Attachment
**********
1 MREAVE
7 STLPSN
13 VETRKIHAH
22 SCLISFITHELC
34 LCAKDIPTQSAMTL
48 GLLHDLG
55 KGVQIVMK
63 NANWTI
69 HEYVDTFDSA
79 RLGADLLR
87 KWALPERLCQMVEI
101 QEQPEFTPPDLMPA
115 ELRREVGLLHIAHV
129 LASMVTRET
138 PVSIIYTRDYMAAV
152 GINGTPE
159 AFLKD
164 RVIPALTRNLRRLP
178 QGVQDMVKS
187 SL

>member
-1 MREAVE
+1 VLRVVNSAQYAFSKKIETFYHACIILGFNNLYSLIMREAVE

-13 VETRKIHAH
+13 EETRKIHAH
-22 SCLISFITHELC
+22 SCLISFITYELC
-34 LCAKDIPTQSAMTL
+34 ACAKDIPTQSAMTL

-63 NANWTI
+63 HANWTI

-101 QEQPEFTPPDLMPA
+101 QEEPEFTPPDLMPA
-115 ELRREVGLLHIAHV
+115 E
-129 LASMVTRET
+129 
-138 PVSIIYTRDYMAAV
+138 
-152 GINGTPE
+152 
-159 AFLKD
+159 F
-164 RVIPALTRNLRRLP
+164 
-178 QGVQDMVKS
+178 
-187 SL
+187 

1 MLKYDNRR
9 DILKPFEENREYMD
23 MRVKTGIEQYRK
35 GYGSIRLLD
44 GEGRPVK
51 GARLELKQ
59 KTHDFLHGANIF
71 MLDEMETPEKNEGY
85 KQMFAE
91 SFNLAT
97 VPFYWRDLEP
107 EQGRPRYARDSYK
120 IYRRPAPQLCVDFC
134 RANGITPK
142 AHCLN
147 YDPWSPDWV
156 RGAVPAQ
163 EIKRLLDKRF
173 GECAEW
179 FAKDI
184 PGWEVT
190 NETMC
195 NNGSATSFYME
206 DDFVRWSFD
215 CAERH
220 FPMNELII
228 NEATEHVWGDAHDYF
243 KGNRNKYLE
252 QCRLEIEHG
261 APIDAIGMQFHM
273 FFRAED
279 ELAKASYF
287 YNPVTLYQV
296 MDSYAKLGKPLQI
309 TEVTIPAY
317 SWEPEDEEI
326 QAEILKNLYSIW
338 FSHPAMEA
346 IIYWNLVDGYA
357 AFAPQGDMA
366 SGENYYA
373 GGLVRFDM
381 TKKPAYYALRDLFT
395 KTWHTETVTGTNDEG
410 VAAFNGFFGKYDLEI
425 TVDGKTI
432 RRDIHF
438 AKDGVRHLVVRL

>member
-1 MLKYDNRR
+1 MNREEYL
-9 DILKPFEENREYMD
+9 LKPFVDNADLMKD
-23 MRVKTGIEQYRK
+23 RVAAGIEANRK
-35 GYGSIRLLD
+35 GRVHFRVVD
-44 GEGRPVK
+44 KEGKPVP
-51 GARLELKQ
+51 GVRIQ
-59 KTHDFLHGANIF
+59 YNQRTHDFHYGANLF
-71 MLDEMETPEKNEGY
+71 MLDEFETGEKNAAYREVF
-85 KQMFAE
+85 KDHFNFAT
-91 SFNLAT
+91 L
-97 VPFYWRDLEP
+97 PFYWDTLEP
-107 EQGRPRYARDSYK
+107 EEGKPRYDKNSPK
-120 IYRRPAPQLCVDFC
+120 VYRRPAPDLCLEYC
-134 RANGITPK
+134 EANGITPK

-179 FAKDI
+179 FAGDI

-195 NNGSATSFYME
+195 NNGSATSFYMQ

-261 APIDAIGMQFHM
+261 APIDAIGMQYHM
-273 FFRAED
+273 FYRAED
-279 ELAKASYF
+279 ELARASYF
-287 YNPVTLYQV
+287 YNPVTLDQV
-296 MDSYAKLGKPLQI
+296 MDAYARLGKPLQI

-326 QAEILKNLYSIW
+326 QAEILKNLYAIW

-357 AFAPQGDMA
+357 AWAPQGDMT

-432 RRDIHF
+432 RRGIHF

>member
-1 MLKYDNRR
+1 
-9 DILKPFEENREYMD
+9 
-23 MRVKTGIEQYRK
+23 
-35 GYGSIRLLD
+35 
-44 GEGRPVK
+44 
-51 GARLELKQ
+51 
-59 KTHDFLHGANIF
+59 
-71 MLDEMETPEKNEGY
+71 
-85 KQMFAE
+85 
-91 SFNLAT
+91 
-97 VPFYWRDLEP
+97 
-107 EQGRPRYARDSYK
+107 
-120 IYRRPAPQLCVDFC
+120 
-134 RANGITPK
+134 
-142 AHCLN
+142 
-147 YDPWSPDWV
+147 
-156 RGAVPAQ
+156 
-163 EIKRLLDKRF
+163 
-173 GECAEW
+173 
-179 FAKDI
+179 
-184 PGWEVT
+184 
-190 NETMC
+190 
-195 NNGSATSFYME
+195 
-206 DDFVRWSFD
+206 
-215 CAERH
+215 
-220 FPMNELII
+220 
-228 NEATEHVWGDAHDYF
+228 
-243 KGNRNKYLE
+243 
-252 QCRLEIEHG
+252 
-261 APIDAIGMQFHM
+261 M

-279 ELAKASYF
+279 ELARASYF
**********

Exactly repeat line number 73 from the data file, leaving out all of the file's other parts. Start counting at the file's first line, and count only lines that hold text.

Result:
206 DDFVRWSFD